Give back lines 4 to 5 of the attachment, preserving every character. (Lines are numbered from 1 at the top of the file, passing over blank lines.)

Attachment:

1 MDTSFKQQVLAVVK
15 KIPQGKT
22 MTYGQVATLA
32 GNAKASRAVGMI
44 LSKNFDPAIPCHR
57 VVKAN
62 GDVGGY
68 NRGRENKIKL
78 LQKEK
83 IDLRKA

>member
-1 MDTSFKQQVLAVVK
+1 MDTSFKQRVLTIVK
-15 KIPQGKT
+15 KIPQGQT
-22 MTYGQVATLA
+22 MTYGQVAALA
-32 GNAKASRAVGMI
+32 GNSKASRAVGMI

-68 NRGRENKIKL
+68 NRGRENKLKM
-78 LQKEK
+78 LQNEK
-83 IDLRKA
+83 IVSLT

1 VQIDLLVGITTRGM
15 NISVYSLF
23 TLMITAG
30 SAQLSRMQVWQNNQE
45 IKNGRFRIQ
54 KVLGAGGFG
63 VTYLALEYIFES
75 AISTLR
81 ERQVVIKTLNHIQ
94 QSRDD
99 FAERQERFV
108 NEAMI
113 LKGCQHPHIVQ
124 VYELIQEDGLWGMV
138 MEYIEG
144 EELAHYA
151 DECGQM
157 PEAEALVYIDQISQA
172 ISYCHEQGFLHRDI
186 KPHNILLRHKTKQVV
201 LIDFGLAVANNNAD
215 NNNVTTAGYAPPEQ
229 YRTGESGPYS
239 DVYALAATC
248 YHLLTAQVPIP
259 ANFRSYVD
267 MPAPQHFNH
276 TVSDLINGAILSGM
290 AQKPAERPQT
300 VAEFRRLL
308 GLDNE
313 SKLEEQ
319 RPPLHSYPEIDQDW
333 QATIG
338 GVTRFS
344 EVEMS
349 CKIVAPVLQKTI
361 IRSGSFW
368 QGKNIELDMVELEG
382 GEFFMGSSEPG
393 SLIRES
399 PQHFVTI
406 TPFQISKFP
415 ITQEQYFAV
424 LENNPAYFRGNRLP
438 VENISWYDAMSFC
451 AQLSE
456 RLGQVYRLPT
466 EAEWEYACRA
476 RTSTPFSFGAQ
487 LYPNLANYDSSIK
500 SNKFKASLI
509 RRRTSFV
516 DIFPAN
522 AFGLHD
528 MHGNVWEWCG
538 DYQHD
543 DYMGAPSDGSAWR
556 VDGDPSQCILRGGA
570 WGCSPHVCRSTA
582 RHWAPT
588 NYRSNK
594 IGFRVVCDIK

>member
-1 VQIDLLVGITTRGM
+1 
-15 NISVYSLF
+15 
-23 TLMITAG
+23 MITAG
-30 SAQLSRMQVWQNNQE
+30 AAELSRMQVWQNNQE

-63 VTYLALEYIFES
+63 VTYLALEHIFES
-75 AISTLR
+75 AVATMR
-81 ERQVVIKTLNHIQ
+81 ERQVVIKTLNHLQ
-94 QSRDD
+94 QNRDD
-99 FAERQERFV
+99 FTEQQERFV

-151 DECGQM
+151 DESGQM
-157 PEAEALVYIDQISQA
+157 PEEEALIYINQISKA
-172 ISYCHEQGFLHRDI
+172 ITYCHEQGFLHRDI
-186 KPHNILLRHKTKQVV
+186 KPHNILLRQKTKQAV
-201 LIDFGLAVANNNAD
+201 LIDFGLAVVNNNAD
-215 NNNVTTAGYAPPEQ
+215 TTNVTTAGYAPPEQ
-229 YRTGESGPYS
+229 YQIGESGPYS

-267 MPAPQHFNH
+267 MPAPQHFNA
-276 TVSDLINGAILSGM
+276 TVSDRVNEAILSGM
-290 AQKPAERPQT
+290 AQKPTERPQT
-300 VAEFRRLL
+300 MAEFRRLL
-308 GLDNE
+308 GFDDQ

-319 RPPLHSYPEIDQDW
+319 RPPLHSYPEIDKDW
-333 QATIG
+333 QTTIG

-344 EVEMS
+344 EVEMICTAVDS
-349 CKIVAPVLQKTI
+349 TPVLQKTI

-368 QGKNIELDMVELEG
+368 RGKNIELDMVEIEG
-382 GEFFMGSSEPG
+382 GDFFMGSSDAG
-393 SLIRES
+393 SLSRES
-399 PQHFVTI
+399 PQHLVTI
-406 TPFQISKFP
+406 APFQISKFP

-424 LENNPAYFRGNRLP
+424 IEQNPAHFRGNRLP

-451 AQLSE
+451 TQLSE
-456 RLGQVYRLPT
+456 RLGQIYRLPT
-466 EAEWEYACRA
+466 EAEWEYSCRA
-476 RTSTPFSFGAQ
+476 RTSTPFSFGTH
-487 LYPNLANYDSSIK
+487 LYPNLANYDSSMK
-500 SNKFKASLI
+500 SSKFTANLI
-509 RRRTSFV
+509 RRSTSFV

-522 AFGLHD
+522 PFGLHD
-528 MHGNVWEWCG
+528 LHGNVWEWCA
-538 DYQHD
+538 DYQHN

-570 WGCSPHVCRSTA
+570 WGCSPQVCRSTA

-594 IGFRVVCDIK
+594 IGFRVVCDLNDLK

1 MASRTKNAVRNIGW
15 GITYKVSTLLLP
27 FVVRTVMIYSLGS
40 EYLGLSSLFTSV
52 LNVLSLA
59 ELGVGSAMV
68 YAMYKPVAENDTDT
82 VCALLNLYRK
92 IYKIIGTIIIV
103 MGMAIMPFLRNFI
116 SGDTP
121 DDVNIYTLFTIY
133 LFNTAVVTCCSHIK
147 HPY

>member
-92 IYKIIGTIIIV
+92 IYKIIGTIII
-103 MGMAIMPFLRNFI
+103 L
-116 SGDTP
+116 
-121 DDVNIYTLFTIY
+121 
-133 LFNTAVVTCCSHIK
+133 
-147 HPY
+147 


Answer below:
32 GNAKASRAVGMI
44 LSKNFDPAIPCHR